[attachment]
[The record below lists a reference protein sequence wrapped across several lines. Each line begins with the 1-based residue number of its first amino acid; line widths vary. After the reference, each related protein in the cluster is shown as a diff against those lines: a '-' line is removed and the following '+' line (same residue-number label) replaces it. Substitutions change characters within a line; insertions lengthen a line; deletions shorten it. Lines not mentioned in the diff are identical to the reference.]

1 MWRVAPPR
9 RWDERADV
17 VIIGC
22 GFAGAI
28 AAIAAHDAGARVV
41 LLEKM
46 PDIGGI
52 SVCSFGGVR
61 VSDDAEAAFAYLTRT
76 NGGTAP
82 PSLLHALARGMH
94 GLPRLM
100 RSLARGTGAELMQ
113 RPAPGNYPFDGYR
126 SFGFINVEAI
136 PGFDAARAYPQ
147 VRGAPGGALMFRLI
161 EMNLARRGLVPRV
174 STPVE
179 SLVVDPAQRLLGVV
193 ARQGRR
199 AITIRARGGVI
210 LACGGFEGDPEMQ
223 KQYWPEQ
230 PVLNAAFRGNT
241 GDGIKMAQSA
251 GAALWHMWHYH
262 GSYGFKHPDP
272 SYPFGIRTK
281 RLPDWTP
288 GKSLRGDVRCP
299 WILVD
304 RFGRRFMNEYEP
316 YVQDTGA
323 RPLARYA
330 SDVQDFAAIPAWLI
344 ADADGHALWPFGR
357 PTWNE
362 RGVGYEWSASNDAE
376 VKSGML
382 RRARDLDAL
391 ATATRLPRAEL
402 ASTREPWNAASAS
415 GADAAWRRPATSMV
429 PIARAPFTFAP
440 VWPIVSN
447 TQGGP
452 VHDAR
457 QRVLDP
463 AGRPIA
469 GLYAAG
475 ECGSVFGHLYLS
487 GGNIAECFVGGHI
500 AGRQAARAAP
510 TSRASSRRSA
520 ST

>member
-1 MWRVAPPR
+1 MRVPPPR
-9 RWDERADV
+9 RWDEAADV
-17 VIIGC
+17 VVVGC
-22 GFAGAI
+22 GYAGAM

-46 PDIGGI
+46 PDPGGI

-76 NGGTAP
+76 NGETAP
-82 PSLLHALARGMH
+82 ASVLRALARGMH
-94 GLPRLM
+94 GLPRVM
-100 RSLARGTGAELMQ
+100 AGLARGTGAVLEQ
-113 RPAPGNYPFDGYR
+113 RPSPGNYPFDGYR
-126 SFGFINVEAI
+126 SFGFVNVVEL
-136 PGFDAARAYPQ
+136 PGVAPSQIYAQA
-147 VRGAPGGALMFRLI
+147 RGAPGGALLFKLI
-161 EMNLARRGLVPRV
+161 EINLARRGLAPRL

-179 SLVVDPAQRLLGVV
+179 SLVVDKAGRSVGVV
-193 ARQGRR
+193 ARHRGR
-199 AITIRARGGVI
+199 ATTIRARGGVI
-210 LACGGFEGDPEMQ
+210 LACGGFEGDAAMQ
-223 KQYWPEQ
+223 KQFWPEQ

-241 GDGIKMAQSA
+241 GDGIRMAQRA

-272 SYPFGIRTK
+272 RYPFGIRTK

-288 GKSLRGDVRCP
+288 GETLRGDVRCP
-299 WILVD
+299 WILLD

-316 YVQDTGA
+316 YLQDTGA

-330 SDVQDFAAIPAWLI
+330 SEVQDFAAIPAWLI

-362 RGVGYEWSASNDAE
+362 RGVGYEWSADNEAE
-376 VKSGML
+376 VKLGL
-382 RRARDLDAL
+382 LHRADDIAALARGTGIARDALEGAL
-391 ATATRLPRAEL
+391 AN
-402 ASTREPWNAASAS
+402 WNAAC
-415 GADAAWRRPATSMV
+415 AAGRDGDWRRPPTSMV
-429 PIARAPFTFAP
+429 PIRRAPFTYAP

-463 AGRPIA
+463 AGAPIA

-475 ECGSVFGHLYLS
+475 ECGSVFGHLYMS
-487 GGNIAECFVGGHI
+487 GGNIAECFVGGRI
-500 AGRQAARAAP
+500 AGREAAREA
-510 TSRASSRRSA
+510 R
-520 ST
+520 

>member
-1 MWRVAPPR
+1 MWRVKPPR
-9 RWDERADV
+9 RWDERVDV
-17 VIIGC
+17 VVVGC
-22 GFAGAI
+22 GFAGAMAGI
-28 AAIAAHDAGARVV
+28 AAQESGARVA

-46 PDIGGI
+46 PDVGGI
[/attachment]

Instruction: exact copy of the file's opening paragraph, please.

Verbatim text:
[The record below lists a reference protein sequence wrapped across several lines. Each line begins with the 1-based residue number of its first amino acid; line widths vary. After the reference, each related protein in the cluster is shown as a diff against those lines: a '-' line is removed and the following '+' line (same residue-number label) replaces it. Substitutions change characters within a line; insertions lengthen a line; deletions shorten it. Lines not mentioned in the diff are identical to the reference.]